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Business Tenancies: Whether rents were payable by tenants during closure due to pandemic

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Continuing the fallout of litigation sparked by retail and leisure closures during the coronavirus pandemic, this review considers 4 similar cases decided together by the High Court, all related to rents withheld by tenants whose premises were required to close during the pandemic’s lockdown restrictions and where landlords had obtained ‘pandemic insurance’.

The background

In Bank of New York Mellon (International) Ltd v Cine-UK Ltd and others [2021], four tenants occupied retail and leisure premises which were required to close during the coronavirus pandemic. Each tenant withheld rent from March 2020, at the start of the first national lockdown. Their landlords had obtained ‘pandemic insurance’ prior to the pandemic, covering loss of rents.

The High Court heard the cases together. Tenants presented different arguments, although each was able to rely on the others:

  1. Summary judgment was unsuitable given more complex technical defences and the commercial lease terms under review;
  2. Landlords were under a duty to negotiate with tenants, rather than pursue proceedings against them as a result of the Code of Practice dated 19th June 2020 which encouraged communication and consideration of other measures such as rent-free periods;
  3. Rent suspension provisions in leases should be interpreted as being applicable to the pandemic lockdown, including an inability to trade in the definition of ‘damage or destruction’; or otherwise that such a term should be implied;
  4. The tenants paid insurance premiums, and the landlords had obtained insurance against losses incurred by the pandemic; and
  5. Leases should be suspended or terminated, as the lockdown frustrated the leases.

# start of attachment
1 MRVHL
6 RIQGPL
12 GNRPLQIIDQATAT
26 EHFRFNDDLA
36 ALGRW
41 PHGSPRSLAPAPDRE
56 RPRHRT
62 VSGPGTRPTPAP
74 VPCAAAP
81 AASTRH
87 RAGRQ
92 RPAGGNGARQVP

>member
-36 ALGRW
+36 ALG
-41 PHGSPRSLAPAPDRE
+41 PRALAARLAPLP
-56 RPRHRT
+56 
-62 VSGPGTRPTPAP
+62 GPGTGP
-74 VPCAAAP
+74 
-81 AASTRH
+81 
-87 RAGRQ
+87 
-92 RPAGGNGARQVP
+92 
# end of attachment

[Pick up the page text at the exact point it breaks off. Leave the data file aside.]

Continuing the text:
The decision

The High Court found in favour of the landlords, dismissing each tenant argument.

  1. The pandemic wasn’t an unforeseeable event; it was entirely possible that it could have occurred, particularly bearing in mind the SARA epidemic which preceded it;
  2. The landlords’ insurance was prudent. A landlord’s priority is in the ‘bricks and mortar’ insurance and no rent had been ‘lost’ in these circumstances because the premises had not been damaged or destroyed; and
  3. The tenants could equally have obtained business interruption insurance, if this was a matter they felt was important.

In considering frustration of the leases, the Court found no rationale for the temporary or permanent suspension of the leases. The pandemic could be classed as an event which interrupted the leases, but the Court did not consider this interruption would last for much longer than 18 months. The leases still had at least a year of their term left following this period and they were protected by security of tenure provisions under the Landlord and Tenant 1954. The shorter-term nature of the closures weakened the tenants’ cases.

Advice and action for landlords

Cases so far relating to the pandemic and the effect on commercial rents have been decided in landlords’ favour, and this decision is no different.

Whilst landlords obtained insurance to cover damage or destruction, and ‘pandemic insurance’, this doesn’t necessarily extend to a loss of rent simply because a tenant chose not to pay the sums due. Tenants have been required to demonstrate proper reasons for their refusal to pay, beyond just an argument relating to the unfairness of paying rent whilst not achieving turnover from their premises.

The High Court found in favour of the landlords. Their priorities were in the ‘bricks and mortar’, and no rent had been ‘lost’ in these circumstances because the premises had not been damaged or destroyed.

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